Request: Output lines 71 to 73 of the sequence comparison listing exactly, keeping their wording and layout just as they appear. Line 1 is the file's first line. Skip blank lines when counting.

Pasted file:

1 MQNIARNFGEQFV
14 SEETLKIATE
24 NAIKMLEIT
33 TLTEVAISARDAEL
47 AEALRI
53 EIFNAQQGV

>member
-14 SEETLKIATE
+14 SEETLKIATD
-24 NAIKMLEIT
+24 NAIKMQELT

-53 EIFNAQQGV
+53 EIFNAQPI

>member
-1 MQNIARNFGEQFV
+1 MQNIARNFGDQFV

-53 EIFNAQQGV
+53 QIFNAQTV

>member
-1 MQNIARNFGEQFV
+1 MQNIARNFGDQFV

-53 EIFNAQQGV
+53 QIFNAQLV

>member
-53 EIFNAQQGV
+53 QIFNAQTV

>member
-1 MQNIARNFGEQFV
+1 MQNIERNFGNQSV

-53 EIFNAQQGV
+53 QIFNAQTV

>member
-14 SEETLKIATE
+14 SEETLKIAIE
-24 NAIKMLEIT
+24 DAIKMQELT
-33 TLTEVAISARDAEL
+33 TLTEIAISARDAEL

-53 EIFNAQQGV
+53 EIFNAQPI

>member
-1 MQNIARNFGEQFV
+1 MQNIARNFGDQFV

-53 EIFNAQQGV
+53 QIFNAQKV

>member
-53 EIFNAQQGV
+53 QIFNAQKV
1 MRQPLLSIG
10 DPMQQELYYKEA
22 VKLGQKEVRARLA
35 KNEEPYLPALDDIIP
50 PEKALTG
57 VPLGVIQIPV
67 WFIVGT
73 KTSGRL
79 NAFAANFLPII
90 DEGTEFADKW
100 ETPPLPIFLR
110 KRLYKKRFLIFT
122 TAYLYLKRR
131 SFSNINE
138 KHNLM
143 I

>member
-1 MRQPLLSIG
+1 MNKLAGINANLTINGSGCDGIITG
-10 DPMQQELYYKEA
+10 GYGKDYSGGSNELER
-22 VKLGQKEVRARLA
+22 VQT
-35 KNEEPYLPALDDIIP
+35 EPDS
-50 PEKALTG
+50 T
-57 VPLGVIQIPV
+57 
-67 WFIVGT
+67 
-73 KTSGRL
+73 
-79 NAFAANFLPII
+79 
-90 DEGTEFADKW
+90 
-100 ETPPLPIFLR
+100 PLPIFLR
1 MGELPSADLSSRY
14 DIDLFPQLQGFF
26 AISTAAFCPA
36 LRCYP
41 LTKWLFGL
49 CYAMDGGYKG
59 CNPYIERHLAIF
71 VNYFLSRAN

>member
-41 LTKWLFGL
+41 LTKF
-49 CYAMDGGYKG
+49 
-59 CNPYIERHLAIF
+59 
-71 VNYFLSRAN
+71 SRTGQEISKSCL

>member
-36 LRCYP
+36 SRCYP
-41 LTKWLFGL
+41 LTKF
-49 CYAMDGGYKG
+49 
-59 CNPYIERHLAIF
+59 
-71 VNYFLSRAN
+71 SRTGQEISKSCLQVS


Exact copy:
+22 VQT
-35 KNEEPYLPALDDIIP
+35 EPDS